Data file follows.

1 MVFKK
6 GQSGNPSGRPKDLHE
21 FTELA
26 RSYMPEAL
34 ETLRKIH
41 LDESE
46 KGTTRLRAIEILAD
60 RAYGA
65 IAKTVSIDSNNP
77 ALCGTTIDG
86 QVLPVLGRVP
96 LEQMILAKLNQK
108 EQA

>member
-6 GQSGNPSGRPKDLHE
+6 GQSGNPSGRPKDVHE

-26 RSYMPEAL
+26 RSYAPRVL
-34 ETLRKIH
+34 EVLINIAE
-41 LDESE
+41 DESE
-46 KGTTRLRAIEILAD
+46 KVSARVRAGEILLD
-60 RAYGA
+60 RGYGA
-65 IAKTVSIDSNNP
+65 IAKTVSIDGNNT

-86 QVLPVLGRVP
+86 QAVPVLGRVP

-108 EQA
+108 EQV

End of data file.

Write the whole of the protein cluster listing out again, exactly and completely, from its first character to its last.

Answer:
1 MVFKK
6 GQSGNPSGRPKDLHE
21 FTELA
26 RSYMPEAL
34 ETLRKIH
41 LDESE
46 KGTTRLRAIEILAD
60 RAYGA
65 IAKTVSIDSNNP
77 ALCGTTIDG
86 QVLPVLGRVP
96 LEQMILAKLNQK
108 EQA

>member
-6 GQSGNPSGRPKDLHE
+6 GQSGNPSGRPKDVHE

-26 RSYMPEAL
+26 RSYAPRVL
-34 ETLRKIH
+34 EVLINIAE
-41 LDESE
+41 DESE
-46 KGTTRLRAIEILAD
+46 KVSARVRAGEILLD
-60 RAYGA
+60 RGYGA
-65 IAKTVSIDSNNP
+65 IAKTVSIDGNNT

-86 QVLPVLGRVP
+86 QAVPVLGRVP

-108 EQA
+108 EQV